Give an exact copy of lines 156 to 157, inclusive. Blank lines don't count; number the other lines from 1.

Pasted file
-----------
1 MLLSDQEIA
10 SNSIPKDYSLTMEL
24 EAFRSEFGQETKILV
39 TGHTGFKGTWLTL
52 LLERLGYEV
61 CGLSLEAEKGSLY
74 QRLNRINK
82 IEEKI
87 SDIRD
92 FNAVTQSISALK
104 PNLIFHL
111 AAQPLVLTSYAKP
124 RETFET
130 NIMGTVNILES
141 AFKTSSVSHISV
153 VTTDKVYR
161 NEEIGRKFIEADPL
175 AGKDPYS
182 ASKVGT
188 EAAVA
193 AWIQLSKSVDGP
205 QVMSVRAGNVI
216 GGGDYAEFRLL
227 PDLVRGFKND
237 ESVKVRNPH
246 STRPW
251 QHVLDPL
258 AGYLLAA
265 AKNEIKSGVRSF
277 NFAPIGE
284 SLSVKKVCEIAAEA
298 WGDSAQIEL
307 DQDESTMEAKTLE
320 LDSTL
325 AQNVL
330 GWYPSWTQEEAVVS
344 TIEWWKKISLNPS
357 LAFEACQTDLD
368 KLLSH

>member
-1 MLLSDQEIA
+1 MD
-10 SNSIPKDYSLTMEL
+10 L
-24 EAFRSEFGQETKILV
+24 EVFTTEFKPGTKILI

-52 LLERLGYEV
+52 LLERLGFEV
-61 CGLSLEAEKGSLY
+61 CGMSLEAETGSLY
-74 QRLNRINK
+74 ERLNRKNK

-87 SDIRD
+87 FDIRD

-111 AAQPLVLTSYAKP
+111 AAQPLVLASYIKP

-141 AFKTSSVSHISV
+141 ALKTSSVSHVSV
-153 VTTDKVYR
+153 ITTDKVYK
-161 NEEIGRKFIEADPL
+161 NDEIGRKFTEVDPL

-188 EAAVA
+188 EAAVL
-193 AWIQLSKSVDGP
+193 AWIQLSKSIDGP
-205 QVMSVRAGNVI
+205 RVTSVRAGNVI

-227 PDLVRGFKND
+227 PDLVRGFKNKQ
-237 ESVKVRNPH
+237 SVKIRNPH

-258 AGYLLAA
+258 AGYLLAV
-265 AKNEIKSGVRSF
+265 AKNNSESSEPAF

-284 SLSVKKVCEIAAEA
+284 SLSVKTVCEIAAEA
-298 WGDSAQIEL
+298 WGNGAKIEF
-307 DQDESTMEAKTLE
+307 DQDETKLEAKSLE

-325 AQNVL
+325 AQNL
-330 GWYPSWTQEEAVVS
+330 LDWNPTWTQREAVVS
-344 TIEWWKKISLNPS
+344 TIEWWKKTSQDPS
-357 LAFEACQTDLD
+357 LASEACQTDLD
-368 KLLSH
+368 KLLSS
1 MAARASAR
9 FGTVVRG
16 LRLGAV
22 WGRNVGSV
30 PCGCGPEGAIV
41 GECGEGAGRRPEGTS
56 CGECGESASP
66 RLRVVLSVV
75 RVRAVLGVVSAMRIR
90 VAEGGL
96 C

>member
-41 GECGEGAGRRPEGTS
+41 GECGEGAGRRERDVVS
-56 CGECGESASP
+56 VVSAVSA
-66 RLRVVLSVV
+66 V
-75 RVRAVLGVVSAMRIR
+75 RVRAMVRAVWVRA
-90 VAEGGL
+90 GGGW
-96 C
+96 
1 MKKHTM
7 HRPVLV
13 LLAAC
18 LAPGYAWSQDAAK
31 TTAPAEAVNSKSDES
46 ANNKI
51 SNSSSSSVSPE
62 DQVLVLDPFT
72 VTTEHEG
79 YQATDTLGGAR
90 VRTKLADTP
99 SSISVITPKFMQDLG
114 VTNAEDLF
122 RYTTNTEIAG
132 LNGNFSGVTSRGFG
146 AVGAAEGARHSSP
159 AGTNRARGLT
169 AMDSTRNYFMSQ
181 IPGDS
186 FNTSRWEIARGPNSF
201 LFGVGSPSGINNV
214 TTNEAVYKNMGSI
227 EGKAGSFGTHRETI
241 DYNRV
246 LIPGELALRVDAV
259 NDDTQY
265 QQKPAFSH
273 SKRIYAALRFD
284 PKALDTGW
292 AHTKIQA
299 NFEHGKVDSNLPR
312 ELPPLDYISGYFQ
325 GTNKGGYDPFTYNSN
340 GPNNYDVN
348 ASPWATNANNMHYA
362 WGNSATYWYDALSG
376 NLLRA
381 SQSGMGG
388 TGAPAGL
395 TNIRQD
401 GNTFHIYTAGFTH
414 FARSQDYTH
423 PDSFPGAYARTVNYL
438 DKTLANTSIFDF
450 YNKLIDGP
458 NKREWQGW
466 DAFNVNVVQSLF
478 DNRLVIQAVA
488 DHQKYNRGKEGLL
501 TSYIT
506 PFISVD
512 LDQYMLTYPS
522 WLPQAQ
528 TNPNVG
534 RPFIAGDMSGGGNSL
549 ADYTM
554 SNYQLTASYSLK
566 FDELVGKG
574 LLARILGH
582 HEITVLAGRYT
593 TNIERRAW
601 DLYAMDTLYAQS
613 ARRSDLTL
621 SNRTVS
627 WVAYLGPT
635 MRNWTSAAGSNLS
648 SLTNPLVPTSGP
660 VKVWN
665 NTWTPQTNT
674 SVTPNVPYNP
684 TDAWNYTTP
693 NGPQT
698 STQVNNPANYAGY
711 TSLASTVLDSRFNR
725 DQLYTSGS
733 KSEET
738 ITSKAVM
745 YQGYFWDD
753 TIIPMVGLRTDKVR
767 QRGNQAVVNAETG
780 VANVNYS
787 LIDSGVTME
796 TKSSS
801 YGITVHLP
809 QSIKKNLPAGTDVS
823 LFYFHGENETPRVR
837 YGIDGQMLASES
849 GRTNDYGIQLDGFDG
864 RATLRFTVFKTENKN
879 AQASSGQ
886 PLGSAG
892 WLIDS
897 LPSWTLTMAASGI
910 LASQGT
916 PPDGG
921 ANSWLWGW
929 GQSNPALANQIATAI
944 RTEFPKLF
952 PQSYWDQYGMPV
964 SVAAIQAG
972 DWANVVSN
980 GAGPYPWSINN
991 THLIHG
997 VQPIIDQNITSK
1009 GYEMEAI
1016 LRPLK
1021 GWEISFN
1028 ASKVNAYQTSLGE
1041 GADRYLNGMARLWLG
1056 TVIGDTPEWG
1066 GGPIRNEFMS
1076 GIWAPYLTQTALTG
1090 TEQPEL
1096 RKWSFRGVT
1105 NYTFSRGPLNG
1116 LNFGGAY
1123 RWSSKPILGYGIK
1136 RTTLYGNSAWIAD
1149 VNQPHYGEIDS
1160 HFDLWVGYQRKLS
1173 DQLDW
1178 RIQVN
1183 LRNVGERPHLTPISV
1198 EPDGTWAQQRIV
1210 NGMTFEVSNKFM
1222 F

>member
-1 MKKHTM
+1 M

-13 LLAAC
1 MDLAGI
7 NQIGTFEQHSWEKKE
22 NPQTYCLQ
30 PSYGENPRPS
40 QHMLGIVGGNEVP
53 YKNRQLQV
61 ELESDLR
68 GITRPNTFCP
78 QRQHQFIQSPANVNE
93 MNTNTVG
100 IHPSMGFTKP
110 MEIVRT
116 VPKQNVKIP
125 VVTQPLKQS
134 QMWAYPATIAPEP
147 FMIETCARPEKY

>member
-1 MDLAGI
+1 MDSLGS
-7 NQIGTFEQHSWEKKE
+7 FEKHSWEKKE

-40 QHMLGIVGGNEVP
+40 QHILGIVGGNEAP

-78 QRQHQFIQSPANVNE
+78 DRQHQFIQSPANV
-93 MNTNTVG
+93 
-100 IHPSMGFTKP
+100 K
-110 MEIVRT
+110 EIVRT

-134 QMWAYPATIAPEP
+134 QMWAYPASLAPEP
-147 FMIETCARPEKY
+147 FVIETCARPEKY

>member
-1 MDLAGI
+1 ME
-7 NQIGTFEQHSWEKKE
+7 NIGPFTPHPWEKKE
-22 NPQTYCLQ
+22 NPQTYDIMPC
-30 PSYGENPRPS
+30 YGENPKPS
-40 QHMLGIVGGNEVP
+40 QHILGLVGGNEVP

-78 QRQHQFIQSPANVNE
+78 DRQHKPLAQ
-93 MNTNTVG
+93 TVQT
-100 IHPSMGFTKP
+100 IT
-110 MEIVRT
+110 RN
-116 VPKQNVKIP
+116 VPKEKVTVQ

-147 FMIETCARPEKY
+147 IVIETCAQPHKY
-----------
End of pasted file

395 TNIRQD
401 GNTFHIYTAGFTH